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The various brains behind Jasper White's Summer Shack at Mohegan Sun Casino have strived mightily to recreate - in a cavernous space - the festive ambience of a shoreline seafood restaurant, the kind that flourish along the New England coast. Evidence that they largely succeed can be seen on the faces of dozens of bibbed diners cheerfully demolishing their expensive steamed or grilled lobsters. At two nearby tables, I overhead guests discussing past meals, and I assume my partner and I were among the few greenhorns on the night of our visit.
Aside from the amusing mega-blackboards, on which the daily specials are scribbled, and the fish-dock décor, there's not much to look at beside the big menu. As we entered the restaurant through a long corridor, we passed bubbling tanks of seawater where lobsters frolicked in advance of their demise. We also caught a glimpse of the busy kitchen and the equally busy bar.
Small tables for two or four are paired with banquet tables that can seat huge parties or smaller ones broken into groups. If you've been to Durgin Park in Boston, you know the routine.
Given the restaurant's location at the casino, the menu sensibly branches out from seafood to offer steaks, salads, and sandwiches. The ubiquitous Caesar salad is $9 or $19 with grilled shrimp; selections of meats from meatloaf to sirloin range from $16 to $26.
We dispensed with these landlubber options to see how Summer Shack competes in the seafood department. We were thrilled to find Bermuda fish chowder on the menu, since this rustic cousin to the slightly more refined bouillabaisse (also on the menu) never shows up in the states, which is a shame. A bowl ($10) made for a brisk start to our meal.
There was too little of the dish's signature peppery broth (brightened further with a splash of rum), but the shredded crab and fish, and diced vegetables were first rate. A more equitable balance of broth and fish would have made this an authentic Bermuda chowder and something I would have raved about.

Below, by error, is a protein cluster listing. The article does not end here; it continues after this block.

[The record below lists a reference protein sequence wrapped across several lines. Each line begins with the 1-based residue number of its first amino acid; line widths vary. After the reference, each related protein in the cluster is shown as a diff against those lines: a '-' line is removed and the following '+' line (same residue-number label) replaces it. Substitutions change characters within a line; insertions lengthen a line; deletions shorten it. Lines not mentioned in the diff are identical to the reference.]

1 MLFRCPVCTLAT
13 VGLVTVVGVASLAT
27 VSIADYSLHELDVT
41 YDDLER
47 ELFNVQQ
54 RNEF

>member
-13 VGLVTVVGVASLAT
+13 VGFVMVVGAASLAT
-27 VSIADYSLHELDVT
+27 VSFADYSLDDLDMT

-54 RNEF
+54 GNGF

Of the menu's Asian-inspired recipes, we enjoyed terrific jumbo fried crab and flounder "spring rolls" ($11). They were served with a typical sweet dipping sauce, and a more memorable cabbage and peanut slaw transformed by the addition of the Southeast Asian fish sauce, nuoc mam.
If only we'd been able to spend the day at the casino. For lunch, we'd have sampled the wood grilled lobster or classic clam bake (both market price, but don't look for a bargain here) or the lobster salad roll ($22).
True to its inspiration, Summer Shack offers a respectable selection of fried fish dishes, as well as a number of grilled fish recipes at market prices.
To sample the kitchen's lobster, we ordered the Cajun-inspired "shrimp, lobster & chouriço gumbo" ($22). I'm no expert on Cajun cooking, but the big bowl of perfectly cooked seafood (how often lobster becomes rubbery when overcooked in stews!) paired beautifully with sharp slices of sausage and mild okra struck us as authentic - it could easily have devolved into a bowl of mushy overcooked ingredients.
Whole-belly fried clams are the only way to go (forget those odious clam strips), and we should have ordered the large plate of fried Ipswich clams ($13/$27) since our superb order of small whole clams in a light crisp crust vanished in seconds. The larger version is paired with slaw and fries, but we liked the tartar sauce that accompanied our plate (although with clams this good, the sauce is superfluous).
We accompanied our gluttony with a comparatively chaste and entirely delicious plate of pencil-thin grilled asparagus bound in a tarragon butter sauce ($8).
The aforementioned cheerful diners seemed to thin out after nine. Jasper White's Summer Shack isn't a place to linger while enjoying stately service and a final few sips of wine … but lingering isn't its point. While the food doesn't erase memories of the best shoreline dining experiences, there's no question of the kitchen's competence. The added bonus? No seagulls to fly off with your food.
Mohegan Sun Casino
1 Mohegan Sun Boulevard
Cuisine: Seafood, steaks, salads.
Atmosphere: Roadside clam shack writ large.
Prices: Cheap to expensive (salads to lobsters).
Reservations: Suggested especially when major entertainers are performing at the casino.
Credit cards: All major credit cards.
Hours: The restaurant is open Monday through Friday from 11:30 a.m. to 11 p.m. Dinner is served from 5 on, except for Saturday and Sunday, where it is available from 11:30 a.m. to 11 p.m. An abbreviated late-night menu is served from 11 p.m. to 1 a.m. on Fridays and Saturdays.
Handicapped access: The casino and hotel are fully equipped for handicapped needs; elevators can take guests to the second floor. The restaurant is off the hotel lobby, adjacent to valet drop-off.